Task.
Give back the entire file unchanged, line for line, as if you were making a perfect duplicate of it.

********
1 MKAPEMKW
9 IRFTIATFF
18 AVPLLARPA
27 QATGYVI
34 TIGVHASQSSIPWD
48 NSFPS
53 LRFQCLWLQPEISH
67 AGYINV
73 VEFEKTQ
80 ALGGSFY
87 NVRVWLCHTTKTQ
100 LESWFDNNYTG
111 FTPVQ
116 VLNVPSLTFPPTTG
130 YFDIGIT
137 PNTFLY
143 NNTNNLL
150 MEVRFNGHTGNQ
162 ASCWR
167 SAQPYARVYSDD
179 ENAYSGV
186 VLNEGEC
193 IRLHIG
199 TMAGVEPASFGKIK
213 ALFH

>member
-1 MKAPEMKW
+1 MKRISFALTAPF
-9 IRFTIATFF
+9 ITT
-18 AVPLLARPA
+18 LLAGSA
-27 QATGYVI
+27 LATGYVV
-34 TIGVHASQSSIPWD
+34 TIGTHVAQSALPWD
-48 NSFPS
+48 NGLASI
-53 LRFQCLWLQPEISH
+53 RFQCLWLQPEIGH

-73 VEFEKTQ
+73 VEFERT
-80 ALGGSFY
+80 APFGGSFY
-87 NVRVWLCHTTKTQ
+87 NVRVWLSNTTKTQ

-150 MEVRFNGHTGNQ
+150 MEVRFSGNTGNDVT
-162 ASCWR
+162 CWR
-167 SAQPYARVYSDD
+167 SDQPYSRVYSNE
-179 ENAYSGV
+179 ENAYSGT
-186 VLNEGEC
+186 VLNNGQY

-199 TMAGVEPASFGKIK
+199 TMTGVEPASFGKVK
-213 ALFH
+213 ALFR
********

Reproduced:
1 MKAPEMKW
9 IRFTIATFF
18 AVPLLARPA
27 QATGYVI
34 TIGVHASQSSIPWD
48 NSFPS
53 LRFQCLWLQPEISH
67 AGYINV
73 VEFEKTQ
80 ALGGSFY
87 NVRVWLCHTTKTQ
100 LESWFDNNYTG
111 FTPVQ
116 VLNVPSLTFPPTTG
130 YFDIGIT
137 PNTFLY
143 NNTNNLL
150 MEVRFNGHTGNQ
162 ASCWR
167 SAQPYARVYSDD
179 ENAYSGV
186 VLNEGEC
193 IRLHIG
199 TMAGVEPASFGKIK
213 ALFH

>member
-1 MKAPEMKW
+1 MKRISFALTAPF
-9 IRFTIATFF
+9 ITT
-18 AVPLLARPA
+18 LLAGSA
-27 QATGYVI
+27 LATGYVV
-34 TIGVHASQSSIPWD
+34 TIGTHVAQSALPWD
-48 NSFPS
+48 NGLASI
-53 LRFQCLWLQPEISH
+53 RFQCLWLQPEIGH

-73 VEFEKTQ
+73 VEFERT
-80 ALGGSFY
+80 APFGGSFY
-87 NVRVWLCHTTKTQ
+87 NVRVWLSNTTKTQ

-150 MEVRFNGHTGNQ
+150 MEVRFSGNTGNDVT
-162 ASCWR
+162 CWR
-167 SAQPYARVYSDD
+167 SDQPYSRVYSNE
-179 ENAYSGV
+179 ENAYSGT
-186 VLNEGEC
+186 VLNNGQY

-199 TMAGVEPASFGKIK
+199 TMTGVEPASFGKVK
-213 ALFH
+213 ALFR